Fruits and Vegetables

Fruit and Vegetable Intake
It’s long be touted that we need to consume adequate fruits and vegetables.  Many studies have shown that there are valid mechanism by which adequate fruit and vegetable intake supports longer health span and life span (Joseph J et al., 2009).  Conversely, it has been shown that inadequate intake is associated with higher risk of illness and death (Rissanen TH et al., 2003).  Taken together, the evidence suggest that the benefits far outweigh the potential risks of consuming adequate fruits and vegetables and it can be downright dangerous to consume inadequate fruits and vegetables.

1)      Fruits and Vegetables
          Many food classification systems lump fruits and vegetables together because they have similar benefits.
         INADEQUATE fruit and vegetable intake has been linked to shorter life and greater risk of illness, especially CVD (Martínez-González MÁ, 2011) and cancer (Parkin DM, 2011).
–     Also adequate fruit and vegetable intake has been suggested to be protective against excess weight gain (i.e. overweight and obesity) (Maskarinec G et al., 2006).  This is not necessarily causal, but changing to more fruit and vegetable based diet has been shown to significantly decrease calories in the diet (Maskarinec G et al., 2006), which would help with weight loss.
          This year it’s time to explore locally grown fresh produce, so TAKE ADVANTAGE.  You can even join a local CSA program (http://csafarms.ca/index.html).
          Target about 7-10 servings per day for both together (http://www.hc-sc.gc.ca/fn-an/food-guide-aliment/index-eng.php).
          When weight management is a goal, consider both fruits and vegetables separately.
–     Remember that the carbohydrates coming from whole fruits and vegetables are much more complex than the “processed” ones coming in refined grains.

2)      Fruits
          Significant source of natural fruit sugars.
          Flavorful and can be ++ beneficial to creating fruit smoothies – caution with amounts.
          If you are managing your weight, remember to use a) whole fruits, b) dried fruits then c) juice.

3)      Vegetables
          Some are significant sources of natural starches (i.e. starchy vegetables = potatoes, carrots, squash, turnip, etc…), but only countable carbohydrates when cooked.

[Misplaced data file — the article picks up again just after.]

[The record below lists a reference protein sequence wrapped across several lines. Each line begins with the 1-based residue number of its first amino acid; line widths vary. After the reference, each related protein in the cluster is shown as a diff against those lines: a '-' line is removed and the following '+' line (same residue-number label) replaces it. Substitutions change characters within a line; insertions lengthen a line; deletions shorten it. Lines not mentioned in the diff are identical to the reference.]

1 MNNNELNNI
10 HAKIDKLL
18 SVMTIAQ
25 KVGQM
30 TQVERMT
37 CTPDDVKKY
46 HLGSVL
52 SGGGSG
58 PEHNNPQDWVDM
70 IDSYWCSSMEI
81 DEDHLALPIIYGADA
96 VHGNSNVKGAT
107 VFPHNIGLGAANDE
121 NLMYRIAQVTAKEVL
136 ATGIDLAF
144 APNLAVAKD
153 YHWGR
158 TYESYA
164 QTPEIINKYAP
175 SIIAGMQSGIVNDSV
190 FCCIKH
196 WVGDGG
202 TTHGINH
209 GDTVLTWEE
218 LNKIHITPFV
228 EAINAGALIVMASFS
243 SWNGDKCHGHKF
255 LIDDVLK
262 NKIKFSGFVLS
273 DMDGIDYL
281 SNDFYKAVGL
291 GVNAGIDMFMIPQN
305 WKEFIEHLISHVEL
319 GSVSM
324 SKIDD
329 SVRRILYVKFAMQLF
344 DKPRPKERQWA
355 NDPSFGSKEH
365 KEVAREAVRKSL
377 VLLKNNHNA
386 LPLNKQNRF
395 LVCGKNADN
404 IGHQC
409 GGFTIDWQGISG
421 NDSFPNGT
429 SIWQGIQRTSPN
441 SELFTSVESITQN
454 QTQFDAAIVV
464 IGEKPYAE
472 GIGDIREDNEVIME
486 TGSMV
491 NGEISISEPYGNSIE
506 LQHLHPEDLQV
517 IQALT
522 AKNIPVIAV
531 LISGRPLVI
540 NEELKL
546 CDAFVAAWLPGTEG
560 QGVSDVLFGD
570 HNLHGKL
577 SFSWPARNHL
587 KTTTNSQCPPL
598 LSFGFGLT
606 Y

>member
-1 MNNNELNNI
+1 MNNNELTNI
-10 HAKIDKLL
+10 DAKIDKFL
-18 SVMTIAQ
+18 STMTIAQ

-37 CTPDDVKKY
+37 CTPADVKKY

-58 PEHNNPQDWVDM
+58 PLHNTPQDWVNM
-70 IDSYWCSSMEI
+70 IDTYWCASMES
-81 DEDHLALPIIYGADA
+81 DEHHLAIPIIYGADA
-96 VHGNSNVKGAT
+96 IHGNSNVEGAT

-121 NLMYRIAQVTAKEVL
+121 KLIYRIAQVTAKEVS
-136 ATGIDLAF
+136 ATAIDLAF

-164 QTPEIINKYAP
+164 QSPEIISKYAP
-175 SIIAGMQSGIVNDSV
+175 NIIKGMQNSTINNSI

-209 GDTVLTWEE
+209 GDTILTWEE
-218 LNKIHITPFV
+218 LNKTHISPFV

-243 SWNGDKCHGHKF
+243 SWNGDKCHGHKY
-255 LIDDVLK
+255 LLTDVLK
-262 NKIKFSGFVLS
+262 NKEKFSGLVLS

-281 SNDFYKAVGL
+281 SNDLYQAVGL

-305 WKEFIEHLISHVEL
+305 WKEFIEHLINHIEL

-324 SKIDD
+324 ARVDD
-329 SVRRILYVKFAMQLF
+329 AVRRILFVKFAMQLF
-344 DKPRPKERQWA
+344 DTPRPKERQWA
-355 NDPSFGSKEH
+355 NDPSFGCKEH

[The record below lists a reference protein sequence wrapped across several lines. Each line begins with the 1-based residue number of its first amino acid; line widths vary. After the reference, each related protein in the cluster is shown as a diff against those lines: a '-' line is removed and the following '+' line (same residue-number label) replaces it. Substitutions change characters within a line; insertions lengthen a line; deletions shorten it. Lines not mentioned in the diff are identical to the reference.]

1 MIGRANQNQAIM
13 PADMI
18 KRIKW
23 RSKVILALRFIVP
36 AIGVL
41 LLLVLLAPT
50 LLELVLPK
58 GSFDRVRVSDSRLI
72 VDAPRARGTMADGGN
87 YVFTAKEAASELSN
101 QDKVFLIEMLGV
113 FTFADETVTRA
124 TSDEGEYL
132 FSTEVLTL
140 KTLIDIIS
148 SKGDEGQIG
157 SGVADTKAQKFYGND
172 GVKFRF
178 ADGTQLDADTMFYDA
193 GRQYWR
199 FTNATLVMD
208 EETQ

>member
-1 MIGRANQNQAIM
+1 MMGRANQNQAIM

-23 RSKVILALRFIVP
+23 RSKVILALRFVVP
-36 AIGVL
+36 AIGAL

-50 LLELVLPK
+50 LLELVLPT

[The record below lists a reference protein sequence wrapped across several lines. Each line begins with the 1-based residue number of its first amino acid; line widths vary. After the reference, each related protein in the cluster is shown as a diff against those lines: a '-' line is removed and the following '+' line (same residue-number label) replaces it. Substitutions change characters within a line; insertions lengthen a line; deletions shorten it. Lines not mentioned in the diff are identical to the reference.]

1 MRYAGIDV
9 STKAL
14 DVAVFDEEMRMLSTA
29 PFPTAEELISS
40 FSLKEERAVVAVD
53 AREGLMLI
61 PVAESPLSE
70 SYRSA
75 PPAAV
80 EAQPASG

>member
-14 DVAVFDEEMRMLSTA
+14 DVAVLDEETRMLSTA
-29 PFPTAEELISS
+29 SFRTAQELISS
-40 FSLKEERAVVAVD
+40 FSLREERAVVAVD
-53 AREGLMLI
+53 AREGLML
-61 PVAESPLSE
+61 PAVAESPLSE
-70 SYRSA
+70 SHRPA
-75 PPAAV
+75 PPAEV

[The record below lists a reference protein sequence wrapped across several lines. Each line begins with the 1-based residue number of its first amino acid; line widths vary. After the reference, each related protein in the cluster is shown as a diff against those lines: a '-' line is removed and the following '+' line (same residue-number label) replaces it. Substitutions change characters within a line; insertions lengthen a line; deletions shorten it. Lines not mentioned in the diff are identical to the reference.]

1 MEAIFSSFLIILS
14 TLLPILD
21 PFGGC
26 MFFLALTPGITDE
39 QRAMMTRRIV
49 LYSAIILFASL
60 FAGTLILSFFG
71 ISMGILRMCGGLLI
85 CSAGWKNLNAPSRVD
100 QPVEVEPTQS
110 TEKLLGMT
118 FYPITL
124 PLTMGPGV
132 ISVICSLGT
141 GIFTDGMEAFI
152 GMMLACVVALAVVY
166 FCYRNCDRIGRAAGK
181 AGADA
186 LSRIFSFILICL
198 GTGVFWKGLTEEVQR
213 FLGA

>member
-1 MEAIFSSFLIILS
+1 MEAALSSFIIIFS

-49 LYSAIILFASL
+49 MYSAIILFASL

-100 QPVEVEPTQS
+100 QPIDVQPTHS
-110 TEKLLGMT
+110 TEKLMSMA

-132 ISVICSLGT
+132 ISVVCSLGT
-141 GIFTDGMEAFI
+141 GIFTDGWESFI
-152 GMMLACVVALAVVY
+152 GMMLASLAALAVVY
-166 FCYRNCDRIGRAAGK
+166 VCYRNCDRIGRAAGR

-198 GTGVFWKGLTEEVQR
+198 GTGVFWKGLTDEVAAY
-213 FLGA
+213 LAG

Tendency is to overcook (mushy).  Ideal is steaming for 10 mins.
          If you are managing your weight, remember to use a) fibrous vegetables, then b) starchy vegetables.

4)      Tips to add more into your diet.
          Make a point to have 2- 3 servings of fruits and vegetables at each meal.  Ideally use a combination of both at each meal.
          When managing your weight, attempt to consume at least 5-6 servings of fibrous vegetables (non-starchy), then the rest of your servings can come from whole fruits and/or starchy vegetables.
          Eat egg scrambles / omelets at breakfast with lots of fibrous vegetables.
          Fruit and vegetable smoothies are a great way to incorporate adequate servings of fruits and vegetables into your daily intakes.
·        Use a blender vs. a juicer keeps the fiber in the fruits and vegetables.
·        Use water to change the volume of the finished product without adding calories to the smoothie.
·        Combine vegetables with a bit of fruit and you will mostly taste the fruit item.
o       Sample Recipe:  My wife and I use this (and others) daily and blend in our Vitamix, then portion into about 3 – 4 sealed glasses so we can bring them with us for our day.  Our fruit and veg intake has increased significantly since incorporating this.
o       4 cups spinach/kale (raw, rinsed)
o       2-4 whole carrots (raw, washed or peeled)
o       1 cup frozen mixed berries or 2 cups frozen whole strawberries.
o       1 whole banana (or more to taste)
o       1-3 cups water to bring up to volume
o       TIP:  I often use one of these post workout.  You could add Greek Yogurt or Protein powder to increase protein content.

      Hope you learned something from this entry!  Be sure to leave any questions and topics you’d like to learn more about in the comments.  Also, please share with your friends by sharing the link through social media, if you like.  Thanks.

      Take care,
     
      Dan


      Citations:

Rissanen TH, Voutilainen S, Virtanen JK, Venho B, Vanharanta M, Mursu J, Salonen JT.  Low intake of fruits, berries and vegetables is associated with excess mortality in men: the Kuopio Ischaemic Heart Disease Risk Factor (KIHD) Study. J Nutr. 2003. Jan;133(1):199-204.

Joseph J, Cole G, Head E, Ingram D.  Nutrition, brain aging, and neurodegeneration.  J Neurosci. 2009 Oct 14;29(41):12795-801.

Martínez-González MÁ, de la Fuente-Arrillaga C, López-Del-Burgo C, Vázquez-Ruiz Z, Benito S, Ruiz-Canela M.  Low consumption of fruit and vegetables and risk of chronic disease: a review of the epidemiological evidence and temporal trends among Spanish graduates.  Public Health Nutr. 2011 Dec;14(12):2309-15.

      Parkin DM, Boyd L, Walker LC.   16. The fraction of cancer attributable to lifestyle and environmental factors in the UK in 2010.  Br J Cancer. 2011 Dec 6;105 Suppl 2:S77-81. doi: 10.1038/bjc.2011.489.

Maskarinec G, Takata Y, Pagano I, Carlin L, Goodman MT, Le Marchand L, Nomura AM, Wilkens LR, Kolonel LN.  Trends and dietary determinants of overweight and obesity in a multiethnic population. Obesity (Silver Spring). 2006 Apr;14 (4):717-26.

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